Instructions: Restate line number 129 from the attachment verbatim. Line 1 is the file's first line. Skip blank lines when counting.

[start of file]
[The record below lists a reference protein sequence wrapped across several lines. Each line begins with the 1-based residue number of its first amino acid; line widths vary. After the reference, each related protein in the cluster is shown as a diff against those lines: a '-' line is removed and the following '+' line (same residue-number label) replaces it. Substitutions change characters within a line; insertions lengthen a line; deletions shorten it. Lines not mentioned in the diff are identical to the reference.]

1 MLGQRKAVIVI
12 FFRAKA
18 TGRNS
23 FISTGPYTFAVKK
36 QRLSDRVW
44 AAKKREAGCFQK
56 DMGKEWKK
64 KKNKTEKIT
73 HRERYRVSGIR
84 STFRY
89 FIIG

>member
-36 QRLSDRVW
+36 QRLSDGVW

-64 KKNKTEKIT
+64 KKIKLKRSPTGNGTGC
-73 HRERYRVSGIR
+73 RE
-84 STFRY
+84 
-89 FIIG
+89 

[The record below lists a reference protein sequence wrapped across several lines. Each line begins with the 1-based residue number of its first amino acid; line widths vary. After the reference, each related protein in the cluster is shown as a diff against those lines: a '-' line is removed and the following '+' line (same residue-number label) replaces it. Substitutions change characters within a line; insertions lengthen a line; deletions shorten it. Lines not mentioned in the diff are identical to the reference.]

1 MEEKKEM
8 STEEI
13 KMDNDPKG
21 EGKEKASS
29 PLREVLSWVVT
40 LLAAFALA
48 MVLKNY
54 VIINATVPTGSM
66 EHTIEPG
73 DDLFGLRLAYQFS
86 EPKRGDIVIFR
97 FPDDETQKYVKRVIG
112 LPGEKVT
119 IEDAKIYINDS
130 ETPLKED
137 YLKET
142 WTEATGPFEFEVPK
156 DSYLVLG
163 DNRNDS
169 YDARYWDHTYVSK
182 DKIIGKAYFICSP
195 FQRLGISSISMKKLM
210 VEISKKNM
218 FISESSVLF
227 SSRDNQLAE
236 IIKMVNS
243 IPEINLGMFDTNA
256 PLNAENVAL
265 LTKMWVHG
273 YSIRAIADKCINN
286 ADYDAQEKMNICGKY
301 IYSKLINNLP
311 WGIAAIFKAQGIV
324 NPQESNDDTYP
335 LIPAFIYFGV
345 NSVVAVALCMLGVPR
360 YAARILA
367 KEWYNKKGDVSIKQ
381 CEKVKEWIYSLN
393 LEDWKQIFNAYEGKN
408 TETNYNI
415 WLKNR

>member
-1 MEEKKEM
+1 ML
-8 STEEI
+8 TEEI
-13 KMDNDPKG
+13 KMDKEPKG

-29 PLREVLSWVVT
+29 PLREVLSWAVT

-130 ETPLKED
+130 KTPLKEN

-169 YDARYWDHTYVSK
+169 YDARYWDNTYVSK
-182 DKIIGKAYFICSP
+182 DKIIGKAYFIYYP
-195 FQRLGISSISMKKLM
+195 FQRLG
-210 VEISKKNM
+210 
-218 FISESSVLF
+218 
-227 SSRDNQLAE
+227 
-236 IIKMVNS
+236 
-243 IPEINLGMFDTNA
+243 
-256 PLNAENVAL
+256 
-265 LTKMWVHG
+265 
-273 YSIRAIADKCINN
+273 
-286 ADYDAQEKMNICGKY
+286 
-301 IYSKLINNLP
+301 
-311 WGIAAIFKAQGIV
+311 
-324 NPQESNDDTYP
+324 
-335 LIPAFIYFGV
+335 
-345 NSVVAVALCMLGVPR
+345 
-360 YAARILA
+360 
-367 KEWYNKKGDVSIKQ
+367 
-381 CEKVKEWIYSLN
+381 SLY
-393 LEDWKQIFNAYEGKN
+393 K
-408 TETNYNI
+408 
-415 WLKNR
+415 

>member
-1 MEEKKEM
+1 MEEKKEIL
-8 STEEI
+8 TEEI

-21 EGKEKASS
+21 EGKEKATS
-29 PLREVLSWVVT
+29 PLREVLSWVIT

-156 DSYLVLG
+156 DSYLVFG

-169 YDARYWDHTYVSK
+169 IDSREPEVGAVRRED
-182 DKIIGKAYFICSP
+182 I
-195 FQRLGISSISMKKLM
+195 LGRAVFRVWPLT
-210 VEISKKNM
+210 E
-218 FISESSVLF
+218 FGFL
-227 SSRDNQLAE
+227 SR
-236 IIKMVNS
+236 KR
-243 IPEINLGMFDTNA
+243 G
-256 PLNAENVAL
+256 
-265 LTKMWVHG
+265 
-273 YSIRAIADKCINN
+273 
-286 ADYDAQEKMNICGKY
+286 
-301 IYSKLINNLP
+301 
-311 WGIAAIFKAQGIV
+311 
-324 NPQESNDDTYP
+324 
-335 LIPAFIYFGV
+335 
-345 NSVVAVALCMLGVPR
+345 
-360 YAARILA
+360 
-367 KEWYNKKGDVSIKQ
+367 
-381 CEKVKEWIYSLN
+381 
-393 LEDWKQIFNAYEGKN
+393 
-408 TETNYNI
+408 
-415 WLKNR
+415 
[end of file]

-21 EGKEKASS